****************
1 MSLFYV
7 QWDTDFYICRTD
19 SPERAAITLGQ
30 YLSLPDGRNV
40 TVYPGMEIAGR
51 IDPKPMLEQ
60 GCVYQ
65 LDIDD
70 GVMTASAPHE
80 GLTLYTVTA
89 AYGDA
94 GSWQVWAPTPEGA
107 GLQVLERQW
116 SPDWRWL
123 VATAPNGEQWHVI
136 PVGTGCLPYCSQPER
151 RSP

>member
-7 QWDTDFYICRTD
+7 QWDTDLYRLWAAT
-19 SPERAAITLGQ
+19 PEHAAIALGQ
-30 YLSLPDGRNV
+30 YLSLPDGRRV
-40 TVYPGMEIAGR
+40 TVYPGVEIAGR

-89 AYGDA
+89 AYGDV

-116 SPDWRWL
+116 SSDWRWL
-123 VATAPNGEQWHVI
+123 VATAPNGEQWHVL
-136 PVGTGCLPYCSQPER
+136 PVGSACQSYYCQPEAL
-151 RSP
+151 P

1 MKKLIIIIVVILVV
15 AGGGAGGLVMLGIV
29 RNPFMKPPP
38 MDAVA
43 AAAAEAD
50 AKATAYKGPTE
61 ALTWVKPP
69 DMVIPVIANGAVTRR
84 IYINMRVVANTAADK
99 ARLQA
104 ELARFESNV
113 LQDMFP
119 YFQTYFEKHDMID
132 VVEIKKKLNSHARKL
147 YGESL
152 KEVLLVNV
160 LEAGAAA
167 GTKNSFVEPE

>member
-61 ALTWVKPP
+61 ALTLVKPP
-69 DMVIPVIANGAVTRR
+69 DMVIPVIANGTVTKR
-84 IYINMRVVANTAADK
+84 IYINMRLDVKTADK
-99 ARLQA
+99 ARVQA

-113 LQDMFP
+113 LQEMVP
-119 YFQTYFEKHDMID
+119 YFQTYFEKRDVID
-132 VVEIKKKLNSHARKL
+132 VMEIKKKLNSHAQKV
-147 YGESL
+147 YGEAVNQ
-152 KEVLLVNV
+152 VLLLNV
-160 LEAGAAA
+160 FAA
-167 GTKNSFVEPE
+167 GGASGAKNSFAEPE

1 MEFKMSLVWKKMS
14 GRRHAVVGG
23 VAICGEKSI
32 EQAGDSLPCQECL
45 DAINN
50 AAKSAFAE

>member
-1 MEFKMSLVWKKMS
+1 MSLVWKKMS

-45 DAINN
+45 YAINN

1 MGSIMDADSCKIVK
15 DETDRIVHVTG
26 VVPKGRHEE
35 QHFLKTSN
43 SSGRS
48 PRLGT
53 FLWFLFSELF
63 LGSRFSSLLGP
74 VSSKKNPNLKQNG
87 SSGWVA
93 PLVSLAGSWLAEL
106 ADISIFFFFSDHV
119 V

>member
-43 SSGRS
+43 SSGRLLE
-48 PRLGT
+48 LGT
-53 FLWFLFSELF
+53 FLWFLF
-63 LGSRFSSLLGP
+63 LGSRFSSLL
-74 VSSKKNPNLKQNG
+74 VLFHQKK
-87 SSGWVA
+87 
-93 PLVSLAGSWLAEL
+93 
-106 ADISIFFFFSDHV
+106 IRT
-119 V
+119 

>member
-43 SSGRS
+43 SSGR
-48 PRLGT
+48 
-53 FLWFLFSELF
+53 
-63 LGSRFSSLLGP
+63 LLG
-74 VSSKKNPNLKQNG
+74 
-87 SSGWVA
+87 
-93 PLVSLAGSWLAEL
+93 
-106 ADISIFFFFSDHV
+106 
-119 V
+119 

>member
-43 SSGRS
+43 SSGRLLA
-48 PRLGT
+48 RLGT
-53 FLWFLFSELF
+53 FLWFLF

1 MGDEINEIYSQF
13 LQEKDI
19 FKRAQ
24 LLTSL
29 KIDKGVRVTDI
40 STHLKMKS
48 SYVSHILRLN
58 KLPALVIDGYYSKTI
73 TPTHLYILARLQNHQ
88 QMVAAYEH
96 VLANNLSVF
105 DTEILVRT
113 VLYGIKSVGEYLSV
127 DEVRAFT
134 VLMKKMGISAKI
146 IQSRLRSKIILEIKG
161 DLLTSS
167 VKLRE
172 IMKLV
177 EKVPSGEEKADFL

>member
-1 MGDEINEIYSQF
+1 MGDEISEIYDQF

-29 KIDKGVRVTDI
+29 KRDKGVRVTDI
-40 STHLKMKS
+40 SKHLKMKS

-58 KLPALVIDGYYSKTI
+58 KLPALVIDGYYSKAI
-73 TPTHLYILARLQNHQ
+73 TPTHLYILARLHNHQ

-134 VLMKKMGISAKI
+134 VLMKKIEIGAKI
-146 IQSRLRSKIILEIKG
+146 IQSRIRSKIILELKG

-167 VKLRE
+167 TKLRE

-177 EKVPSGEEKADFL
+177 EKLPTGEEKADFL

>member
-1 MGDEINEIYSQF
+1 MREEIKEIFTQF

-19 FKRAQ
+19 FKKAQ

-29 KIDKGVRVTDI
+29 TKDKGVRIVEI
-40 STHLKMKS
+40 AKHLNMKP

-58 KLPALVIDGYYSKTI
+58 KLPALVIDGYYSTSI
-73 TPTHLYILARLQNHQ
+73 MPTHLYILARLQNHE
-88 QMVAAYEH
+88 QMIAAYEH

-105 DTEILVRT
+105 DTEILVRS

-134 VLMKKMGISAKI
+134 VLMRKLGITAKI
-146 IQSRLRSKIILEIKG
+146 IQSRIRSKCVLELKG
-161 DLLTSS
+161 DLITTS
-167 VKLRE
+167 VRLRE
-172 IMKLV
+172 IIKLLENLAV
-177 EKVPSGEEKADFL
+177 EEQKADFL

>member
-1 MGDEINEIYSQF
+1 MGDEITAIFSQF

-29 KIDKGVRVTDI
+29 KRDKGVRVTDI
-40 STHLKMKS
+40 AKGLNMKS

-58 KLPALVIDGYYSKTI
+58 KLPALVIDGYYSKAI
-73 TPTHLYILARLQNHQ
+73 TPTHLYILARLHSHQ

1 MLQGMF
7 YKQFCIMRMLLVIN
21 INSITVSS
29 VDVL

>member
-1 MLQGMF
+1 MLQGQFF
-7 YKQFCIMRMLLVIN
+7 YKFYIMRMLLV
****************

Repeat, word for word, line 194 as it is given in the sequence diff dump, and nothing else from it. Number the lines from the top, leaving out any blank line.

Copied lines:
+40 AKHLNMKP